"Sammy" Newhouse was born Solomon Neuhaus in 1895 on New York's Lower East Side. His grandfather was a rabbi. His father was a poor immigrant who made the leather "ends" of suspenders. He moved the family to Bayonne, New Jersey, failed in a small business, then got asthma and was incapacitated for further work. His mother kept the large family alive as a "customer peddler"--taking orders for dry goods which she lugged on her back from Manhattan to Bayonne. In 1908 Sammy, just out of eighth grade, and only 5 feet 2 inches in height, went to work. He took a cram course in stenography, typing and bookkeeping (tuition, $37.50) in downtown New York. Then his father got him a job with Hyman Lazarus, a lawyer and factotum in Bayonne's Jewish community. Shrewd, ambitious, active Sammy graduated quickly from "gofer" to accountant, bill collector, and office manager. Among Lazarus' many operations was a struggling paper, the Bayonne Times which he had taken over when it defaulted on a loan he had guaranteed. It operated from the ground floor of the building in which Lazarus had his office. One day in 1911 he said, "Sammy, go downstairs and look after the paper."

That's how the story begins. It goes on and gets better from there. "Sammy" proved to be a small genius in soliciting ads and controlling expenses. By 1912 he was making $75 a week. By 1917, having educated himself in all aspects of newspapering as a business, he foresaw the coming of chains and announced his intention of becoming an owner of more than one paper, and was diligently saving towards that end.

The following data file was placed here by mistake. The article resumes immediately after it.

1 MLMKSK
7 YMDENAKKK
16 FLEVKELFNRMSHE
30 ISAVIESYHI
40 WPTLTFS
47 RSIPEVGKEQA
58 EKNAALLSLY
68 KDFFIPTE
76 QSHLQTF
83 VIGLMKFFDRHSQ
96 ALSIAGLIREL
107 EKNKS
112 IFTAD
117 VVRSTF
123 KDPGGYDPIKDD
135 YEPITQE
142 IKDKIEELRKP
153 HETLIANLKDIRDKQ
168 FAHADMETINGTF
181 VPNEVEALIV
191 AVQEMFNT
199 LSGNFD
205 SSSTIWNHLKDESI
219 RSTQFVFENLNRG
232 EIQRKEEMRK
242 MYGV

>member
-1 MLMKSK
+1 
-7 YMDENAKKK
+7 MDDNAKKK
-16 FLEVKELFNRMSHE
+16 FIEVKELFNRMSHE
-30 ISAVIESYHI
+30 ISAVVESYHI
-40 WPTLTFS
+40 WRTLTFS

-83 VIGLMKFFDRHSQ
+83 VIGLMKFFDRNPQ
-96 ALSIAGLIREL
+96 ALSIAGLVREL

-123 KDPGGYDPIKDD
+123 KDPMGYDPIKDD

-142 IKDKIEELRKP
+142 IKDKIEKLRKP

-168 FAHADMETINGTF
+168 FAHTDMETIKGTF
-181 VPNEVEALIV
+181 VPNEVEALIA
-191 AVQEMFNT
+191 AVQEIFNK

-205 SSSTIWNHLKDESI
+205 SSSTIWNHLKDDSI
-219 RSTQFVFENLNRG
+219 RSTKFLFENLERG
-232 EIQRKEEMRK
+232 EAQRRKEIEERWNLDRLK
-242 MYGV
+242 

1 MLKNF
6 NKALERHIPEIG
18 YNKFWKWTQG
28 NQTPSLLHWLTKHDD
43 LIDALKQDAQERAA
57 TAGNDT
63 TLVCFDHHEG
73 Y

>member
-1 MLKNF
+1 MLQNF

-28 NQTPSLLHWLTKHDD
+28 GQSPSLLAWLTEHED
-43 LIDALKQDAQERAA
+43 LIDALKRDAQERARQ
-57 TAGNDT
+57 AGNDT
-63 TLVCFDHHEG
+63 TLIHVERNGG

After a false start with the Fitchburg, Massachusetts, News (Yankee smalltown merchants were't ready to sell ads to a "little kike") he bought (with Lazarus, at first) the Staten Island Advance in 1922. It took him 10 years to acquire his next paper, the Long Island Press. Then he added a Newark paper. Not until 1939 did he break out of the New York City area with the purchase of the Syracuse Herald..

By that date, his methods were established, his strengths defined. He had a canny awareness of which neighborhoods and suburbs were growing and what features pulled in the housewives who would be the customers of his advertisers. He knew how to woo and when to armtwist local merchants to buy lineage. He took--in those early days--"broken down papers and made them pay," by looking at them strictly as business propositions.